The firing of FBI Director James Comey will complicate President Donald Trump’s first foreign trips, with world leaders increasingly skeptical of working with a White House clouded in turmoil.
The sudden removal of the man who was investigating Trump’s ties to Russia has added an unexpected layer of intrigue before the president’s ambitious journey to Saudi Arabia, Israel and Rome before meeting with NATO leaders in Brussels. The purpose of the trip is to demonstrate how his “America first” vision isn’t inconsistent with the U.S. ideals of democracy and freedom that allies have come to depend on.
“When a president travels abroad, it’s never good to advertise domestic political vulnerabilities or to look impulsive and erratic. Trump has done both of these things,” said Stephen Sestanovich, who was an ambassador at large for the former Soviet Union from 1997 to 2001.
The United States is undoubtedly the most important player on the international stage, and whether he likes it or not, whatever Trump does is major news around the world, said Nicholas Rostow, who served as national security adviser to Presidents Ronald Reagan and George H.W. Bush.
“And people are trying to figure it out and they have to react to it – or react to him,” Rostow said.
The direction of the White House under Trump is already the subject of intense debate overseas. Charles Kupchan, who was senior director for European affairs on the National Security Council during the Obama administration, said Comey’s firing raised more concerns about whether the United States was pulling away from its longtime position as the world’s leader on democratic ideals.
“Now there is concern that we may be falling off the wagon and that objective no longer motivates the United States under this president,” Kupchan said.
Even before Comey’s firing, world leaders had been asking their ambassadors in Washington to explain what’s going on in the United States and how important the Russia probe might be.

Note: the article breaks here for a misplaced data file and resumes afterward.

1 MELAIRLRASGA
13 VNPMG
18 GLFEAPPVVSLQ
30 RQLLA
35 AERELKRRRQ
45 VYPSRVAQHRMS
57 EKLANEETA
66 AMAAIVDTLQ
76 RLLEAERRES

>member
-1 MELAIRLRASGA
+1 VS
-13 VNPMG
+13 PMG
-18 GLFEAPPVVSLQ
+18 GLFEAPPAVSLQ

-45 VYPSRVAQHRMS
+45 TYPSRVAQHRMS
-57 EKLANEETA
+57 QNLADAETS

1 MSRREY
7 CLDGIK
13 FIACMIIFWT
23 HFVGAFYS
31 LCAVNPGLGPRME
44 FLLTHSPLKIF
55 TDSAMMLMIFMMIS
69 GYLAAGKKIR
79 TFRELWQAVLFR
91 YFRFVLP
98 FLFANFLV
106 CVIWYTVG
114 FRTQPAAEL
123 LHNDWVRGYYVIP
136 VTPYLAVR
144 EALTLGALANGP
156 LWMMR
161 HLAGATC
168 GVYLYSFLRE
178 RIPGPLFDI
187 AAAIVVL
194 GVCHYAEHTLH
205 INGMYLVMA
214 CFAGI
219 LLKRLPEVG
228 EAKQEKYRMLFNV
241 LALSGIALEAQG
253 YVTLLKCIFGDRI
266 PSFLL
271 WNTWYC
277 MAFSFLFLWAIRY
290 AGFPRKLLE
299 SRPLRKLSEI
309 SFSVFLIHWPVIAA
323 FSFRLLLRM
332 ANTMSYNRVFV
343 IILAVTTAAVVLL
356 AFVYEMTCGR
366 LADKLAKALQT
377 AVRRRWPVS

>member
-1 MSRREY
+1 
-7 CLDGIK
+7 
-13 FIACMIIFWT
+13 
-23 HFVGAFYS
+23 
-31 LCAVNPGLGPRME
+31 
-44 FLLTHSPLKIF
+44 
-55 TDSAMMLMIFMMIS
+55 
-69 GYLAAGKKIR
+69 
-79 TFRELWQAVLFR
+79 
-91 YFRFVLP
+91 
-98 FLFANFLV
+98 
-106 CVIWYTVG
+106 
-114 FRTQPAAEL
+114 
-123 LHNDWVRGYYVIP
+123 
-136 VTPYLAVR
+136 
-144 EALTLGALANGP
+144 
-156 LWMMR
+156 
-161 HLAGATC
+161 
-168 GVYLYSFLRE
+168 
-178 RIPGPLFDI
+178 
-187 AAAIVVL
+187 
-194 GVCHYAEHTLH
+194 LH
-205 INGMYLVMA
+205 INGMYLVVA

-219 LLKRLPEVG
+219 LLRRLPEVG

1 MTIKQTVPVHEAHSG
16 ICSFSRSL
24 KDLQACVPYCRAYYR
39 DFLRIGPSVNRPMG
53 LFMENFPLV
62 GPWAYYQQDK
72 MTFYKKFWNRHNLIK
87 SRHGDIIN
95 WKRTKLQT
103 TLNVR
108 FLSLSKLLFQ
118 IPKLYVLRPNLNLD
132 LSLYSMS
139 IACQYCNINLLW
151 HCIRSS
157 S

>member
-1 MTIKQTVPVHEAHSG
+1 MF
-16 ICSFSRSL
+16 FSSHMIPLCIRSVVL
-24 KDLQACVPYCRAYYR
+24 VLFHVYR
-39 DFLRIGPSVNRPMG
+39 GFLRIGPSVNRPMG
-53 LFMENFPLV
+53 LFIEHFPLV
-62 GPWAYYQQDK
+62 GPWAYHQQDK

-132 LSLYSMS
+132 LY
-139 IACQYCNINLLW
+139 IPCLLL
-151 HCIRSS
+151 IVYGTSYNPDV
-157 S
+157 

Quickly recovering from the Comey controversy is critical to establishing that Trump can be a dependable international partner.
“To me the big issue is how does the president put out coherent messages on his domestic and foreign policy when there is so much incoherence in his White House. So much dysfunctionality,” said James Goldgeier, dean of the School of International Service at American University.
The Comey firing, however, may not move the needle much in a world where views on Trump are already well formed, said Richard Miles, who was director for North America on the National Security Council under President George W. Bush.
“If I were a foreign government, I’d say this guy is decisive and maybe to be taken more seriously than a lot of pundits and commentators suggest he should be,” Rostow said.
But Kori Schake, a former George W. Bush administration National Security Council member, said in a blog post on Foreign Policy that Trump’s behavior looks autocratic, more like Russia or Turkey than most U.S. European allies, and will make those allies hesitate to associate with us. She said it’s particularly concerning considering Trump might be soon seeking NATO assistance for more allied troops in Afghanistan, sanctions on Russia for its invasion of Ukraine and more advantageous trade deals.
“Germany’s Merkel and new French President Emmanuel Macron are already being championed as the new leaders of the free world; our president will need their support more than they will need his,” Schake wrote.